Dr. Sarah Moyer on 7-28-20

Dr. Sarah Moyer, director of the Louisville Metro Department of Public Health and Wellness, July 28, 2020.

LOUISVILLE, Ky. (WDRB) -- Louisville's health chief warned Tuesday that COVID-19 cases are rising at an "alarming rate," with new infections on some days five times higher than just a month ago.  

City data show deaths linked to the virus are declining. And Dr. Sarah Moyer, the director of the Louisville Metro Department of Public Health and Wellness, said hospitals are "nowhere near capacity."

But Moyer told reporters during an online briefing that new daily cases have risen from around 40 per day in June to more than 200 per day recently. Last Thursday, the city reported 246 new cases, its highest single-day increase.

And while hospitals aren't at risk of overcrowding, she said a surge in cases could result in more deaths and hospitalizations, as well as health complications from the virus in people who recover. There are 90 people hospitalized with COVID-19, Moyer said, up from around 50 to 60 in June.

"The number of new cases per week has doubled every week since we started July -- and we know we still aren't identifying all the cases in the city," she said.  

Louisville Covid-19 dashboard July 28

Moyer said she and Mayor Greg Fischer spoke with Dr. Deborah Birx, the White House coronavirus task force coordinator, by phone on Monday.

Fischer said other mayors and public health directors from the region joined the call. Birx recommended preventative measures to help stop the virus from spreading, including mandatory mask usage; closing bars; and reducing indoor restaurant capacity, he said.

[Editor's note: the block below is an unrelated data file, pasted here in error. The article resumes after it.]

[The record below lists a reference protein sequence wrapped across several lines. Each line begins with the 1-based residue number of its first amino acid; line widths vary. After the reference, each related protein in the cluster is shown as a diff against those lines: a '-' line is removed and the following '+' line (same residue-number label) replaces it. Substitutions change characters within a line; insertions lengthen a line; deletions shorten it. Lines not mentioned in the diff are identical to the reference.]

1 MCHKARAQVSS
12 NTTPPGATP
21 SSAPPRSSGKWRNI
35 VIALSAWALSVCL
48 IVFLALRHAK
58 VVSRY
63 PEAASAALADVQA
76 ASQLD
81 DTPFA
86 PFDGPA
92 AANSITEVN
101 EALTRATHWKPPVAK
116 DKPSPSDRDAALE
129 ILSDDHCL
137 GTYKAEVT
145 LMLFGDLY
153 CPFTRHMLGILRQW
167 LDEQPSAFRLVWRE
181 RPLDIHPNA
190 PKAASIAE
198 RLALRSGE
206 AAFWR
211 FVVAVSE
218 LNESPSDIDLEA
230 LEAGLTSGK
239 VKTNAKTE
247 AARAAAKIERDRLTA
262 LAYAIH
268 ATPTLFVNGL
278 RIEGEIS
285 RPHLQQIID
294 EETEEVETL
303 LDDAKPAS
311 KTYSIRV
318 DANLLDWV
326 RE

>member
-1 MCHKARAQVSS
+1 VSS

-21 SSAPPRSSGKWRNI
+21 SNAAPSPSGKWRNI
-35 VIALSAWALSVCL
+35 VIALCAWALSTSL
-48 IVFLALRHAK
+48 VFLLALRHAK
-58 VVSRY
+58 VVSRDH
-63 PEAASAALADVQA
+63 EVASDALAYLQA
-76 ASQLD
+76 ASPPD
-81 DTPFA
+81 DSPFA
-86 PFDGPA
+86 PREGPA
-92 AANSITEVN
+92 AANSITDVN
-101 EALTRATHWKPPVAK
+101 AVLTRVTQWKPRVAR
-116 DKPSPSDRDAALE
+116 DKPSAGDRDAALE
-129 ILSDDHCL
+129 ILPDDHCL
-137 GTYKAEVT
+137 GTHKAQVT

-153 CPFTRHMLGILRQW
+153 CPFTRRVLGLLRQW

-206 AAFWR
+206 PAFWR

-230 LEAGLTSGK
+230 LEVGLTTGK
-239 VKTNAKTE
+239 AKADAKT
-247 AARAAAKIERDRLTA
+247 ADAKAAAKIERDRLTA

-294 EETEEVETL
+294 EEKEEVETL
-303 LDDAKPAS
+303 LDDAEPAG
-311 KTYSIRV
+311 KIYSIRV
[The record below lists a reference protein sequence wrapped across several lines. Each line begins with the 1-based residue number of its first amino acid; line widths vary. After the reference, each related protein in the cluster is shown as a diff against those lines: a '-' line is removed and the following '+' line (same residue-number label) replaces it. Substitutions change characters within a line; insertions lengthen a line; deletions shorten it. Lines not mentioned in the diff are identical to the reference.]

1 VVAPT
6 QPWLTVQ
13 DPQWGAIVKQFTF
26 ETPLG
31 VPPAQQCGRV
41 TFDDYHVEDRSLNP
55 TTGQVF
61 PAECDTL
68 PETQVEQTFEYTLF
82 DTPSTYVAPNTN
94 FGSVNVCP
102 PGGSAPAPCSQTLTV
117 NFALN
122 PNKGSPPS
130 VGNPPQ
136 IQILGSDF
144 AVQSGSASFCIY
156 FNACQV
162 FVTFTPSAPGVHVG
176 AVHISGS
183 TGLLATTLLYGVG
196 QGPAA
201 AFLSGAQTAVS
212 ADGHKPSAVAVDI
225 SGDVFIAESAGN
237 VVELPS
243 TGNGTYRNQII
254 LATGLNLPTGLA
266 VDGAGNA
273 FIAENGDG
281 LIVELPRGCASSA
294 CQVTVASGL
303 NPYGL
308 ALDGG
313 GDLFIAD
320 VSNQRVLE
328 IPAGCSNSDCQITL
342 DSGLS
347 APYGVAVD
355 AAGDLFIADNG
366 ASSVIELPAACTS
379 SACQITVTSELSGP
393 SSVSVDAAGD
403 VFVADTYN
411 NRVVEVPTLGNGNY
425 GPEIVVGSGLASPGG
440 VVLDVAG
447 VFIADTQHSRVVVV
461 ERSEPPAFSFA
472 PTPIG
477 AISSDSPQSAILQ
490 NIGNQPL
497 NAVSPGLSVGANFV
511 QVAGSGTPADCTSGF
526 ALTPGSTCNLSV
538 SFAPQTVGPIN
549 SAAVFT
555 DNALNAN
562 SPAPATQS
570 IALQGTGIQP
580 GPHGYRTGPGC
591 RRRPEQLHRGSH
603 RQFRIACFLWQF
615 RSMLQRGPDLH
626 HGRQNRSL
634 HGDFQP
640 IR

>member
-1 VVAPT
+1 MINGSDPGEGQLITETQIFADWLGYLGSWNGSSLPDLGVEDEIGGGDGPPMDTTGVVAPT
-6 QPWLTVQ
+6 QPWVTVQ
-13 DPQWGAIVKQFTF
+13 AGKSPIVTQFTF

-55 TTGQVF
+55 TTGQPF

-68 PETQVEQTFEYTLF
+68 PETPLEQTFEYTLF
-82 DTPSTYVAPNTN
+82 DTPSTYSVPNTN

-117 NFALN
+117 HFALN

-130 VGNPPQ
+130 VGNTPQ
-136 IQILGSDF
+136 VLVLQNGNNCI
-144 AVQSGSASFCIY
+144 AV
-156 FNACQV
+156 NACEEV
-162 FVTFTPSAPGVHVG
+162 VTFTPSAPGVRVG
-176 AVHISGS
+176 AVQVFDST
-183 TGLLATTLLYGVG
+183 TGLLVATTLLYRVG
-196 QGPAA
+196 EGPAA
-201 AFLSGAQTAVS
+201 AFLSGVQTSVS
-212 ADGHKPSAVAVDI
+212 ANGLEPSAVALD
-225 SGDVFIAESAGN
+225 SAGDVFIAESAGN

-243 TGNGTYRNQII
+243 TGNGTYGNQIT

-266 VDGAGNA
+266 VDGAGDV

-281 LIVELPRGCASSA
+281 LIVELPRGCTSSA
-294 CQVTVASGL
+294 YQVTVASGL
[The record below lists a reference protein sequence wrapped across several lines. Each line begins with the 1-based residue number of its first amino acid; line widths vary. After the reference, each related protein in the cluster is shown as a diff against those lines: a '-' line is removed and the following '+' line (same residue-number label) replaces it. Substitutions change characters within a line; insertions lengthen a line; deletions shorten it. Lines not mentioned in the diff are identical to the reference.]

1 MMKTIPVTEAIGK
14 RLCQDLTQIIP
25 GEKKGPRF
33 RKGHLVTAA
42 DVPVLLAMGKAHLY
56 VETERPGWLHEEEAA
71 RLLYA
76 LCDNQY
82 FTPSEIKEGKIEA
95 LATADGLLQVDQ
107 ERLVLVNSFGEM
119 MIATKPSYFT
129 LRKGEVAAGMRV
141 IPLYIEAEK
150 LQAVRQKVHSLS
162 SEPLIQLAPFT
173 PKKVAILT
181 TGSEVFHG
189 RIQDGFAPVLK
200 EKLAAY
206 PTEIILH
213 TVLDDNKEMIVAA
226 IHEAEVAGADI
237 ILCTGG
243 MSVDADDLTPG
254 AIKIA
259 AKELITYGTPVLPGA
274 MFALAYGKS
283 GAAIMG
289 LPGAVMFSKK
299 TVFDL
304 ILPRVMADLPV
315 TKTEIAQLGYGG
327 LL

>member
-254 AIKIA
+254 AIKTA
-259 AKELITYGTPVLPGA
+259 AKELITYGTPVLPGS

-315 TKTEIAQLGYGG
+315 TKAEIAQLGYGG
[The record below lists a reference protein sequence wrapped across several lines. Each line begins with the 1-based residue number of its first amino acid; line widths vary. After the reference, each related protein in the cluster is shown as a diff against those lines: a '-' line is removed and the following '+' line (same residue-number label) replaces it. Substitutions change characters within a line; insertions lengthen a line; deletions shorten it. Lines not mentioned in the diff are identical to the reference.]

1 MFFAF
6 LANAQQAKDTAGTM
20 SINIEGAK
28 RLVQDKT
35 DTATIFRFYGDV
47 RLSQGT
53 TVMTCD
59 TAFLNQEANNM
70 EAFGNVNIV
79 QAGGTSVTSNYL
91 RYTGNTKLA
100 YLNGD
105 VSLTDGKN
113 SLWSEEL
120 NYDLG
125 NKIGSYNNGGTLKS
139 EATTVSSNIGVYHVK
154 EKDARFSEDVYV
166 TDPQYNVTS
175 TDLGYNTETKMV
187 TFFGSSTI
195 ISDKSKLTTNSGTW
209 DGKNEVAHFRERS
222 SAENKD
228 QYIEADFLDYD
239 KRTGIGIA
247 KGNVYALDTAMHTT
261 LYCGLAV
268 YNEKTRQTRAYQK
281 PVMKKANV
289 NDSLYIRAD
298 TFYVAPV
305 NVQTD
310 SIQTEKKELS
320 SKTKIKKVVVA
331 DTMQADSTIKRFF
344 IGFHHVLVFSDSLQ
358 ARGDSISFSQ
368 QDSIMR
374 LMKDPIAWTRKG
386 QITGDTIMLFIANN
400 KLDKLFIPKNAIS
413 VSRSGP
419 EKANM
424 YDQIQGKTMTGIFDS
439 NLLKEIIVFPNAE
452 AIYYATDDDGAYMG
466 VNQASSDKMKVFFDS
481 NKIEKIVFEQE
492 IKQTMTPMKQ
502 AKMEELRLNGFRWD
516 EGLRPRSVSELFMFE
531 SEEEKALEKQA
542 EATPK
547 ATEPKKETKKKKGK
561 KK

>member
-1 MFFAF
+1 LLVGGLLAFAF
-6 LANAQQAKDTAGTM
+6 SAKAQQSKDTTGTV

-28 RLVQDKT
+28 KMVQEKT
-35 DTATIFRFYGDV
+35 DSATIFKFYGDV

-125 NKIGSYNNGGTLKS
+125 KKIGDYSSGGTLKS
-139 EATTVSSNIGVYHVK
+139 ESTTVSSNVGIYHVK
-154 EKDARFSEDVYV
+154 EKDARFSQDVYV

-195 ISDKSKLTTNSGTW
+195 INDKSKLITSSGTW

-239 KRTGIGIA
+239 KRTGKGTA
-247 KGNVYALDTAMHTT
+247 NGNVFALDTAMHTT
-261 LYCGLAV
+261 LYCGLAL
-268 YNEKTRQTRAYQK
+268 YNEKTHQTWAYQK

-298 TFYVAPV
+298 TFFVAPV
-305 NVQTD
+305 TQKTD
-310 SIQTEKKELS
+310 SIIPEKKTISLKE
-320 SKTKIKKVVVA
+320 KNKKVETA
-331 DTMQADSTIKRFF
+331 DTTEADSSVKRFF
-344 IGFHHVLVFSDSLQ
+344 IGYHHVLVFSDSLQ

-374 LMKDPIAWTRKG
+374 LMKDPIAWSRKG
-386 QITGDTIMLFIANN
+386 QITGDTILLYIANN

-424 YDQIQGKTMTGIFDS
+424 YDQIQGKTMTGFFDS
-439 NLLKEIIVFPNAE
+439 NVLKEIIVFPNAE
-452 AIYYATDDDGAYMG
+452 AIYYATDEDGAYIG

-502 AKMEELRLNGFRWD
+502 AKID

Kentucky Gov. Andy Beshear, who held a joint press conference with Birx in Frankfort on Sunday, announced Monday that he was ordering bars to close and restaurants to operate at 25 percent of their normal indoor capacity. Those restrictions will last at least two weeks.

Moyer once again urged Louisvillians to wear masks in public, wash their hands frequently, limit the number of people they interact with and stay outside around others.

"I think people are tuning out these messages, and it's unfortunate," Moyer said. "Because we have a quickly spreading wildfire on our hands and people seem to be oblivious to the flames.

"We need every person to use every resource they have to douse the flames of the wildfire, to stomp out every burning ember. Each of us has to fundamentally re-think the way we go about our lives. We can't be normal right now. We simply can't have our pre-pandemic lifestyles."

Beshear has strengthened some measures meant to keep the coronavirus illness from spreading. Last week, he restored state guidance calling for no more than 10 people at social gatherings, like house parties, down from a 50-person limit.

At the same time, racial justice protests continue in Louisville over the March death of Breonna Taylor, whom police shot and killed during an undercover drug raid of her apartment.

Asked if there is concern about protesters spreading COVID-19, Moyer said that "anytime you're in a closed contact situation, don't have a mask on, there is risk of spread."

She said anyone "at risk" from protesting or other activities ought to get tested or be quarantined for 14 days before visiting older relatives or returning to work.

Moyer said less than 10 of the city's 6,000 cases has been linked to protesting. The health department did not immediately respond to a question Tuesday seeking more data.

"When you do a big comparison of everything else and all the other risks, it's small in comparison (to) our bars and our travel and our restaurants and our workplaces, where people are inside and closer together, or gyms or fitness centers, where people may not be able to wear a mask and are breathing hard," she said.

This story may be updated.

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